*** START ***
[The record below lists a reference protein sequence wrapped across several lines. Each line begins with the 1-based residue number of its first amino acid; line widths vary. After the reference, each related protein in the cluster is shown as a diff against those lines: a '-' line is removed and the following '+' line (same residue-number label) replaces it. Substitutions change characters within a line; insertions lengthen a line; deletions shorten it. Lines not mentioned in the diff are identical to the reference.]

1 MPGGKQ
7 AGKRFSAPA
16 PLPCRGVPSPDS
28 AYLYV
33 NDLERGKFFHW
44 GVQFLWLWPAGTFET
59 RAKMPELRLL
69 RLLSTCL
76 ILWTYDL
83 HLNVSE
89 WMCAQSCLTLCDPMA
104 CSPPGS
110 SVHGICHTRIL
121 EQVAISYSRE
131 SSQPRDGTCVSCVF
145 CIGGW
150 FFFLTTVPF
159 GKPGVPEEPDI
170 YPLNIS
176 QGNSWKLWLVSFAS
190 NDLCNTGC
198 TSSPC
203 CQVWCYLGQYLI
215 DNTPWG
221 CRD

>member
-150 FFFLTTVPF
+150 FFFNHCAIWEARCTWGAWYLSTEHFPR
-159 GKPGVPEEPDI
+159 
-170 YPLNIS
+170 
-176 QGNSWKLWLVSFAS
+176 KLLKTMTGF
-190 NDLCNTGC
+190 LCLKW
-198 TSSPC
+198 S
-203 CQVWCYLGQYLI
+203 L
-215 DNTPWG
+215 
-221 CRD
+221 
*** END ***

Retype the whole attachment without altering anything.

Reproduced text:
[The record below lists a reference protein sequence wrapped across several lines. Each line begins with the 1-based residue number of its first amino acid; line widths vary. After the reference, each related protein in the cluster is shown as a diff against those lines: a '-' line is removed and the following '+' line (same residue-number label) replaces it. Substitutions change characters within a line; insertions lengthen a line; deletions shorten it. Lines not mentioned in the diff are identical to the reference.]

1 MPGGKQ
7 AGKRFSAPA
16 PLPCRGVPSPDS
28 AYLYV
33 NDLERGKFFHW
44 GVQFLWLWPAGTFET
59 RAKMPELRLL
69 RLLSTCL
76 ILWTYDL
83 HLNVSE
89 WMCAQSCLTLCDPMA
104 CSPPGS
110 SVHGICHTRIL
121 EQVAISYSRE
131 SSQPRDGTCVSCVF
145 CIGGW
150 FFFLTTVPF
159 GKPGVPEEPDI
170 YPLNIS
176 QGNSWKLWLVSFAS
190 NDLCNTGC
198 TSSPC
203 CQVWCYLGQYLI
215 DNTPWG
221 CRD

>member
-150 FFFLTTVPF
+150 FFFNHCAIWEARCTWGAWYLSTEHFPR
-159 GKPGVPEEPDI
+159 
-170 YPLNIS
+170 
-176 QGNSWKLWLVSFAS
+176 KLLKTMTGF
-190 NDLCNTGC
+190 LCLKW
-198 TSSPC
+198 S
-203 CQVWCYLGQYLI
+203 L
-215 DNTPWG
+215 
-221 CRD
+221 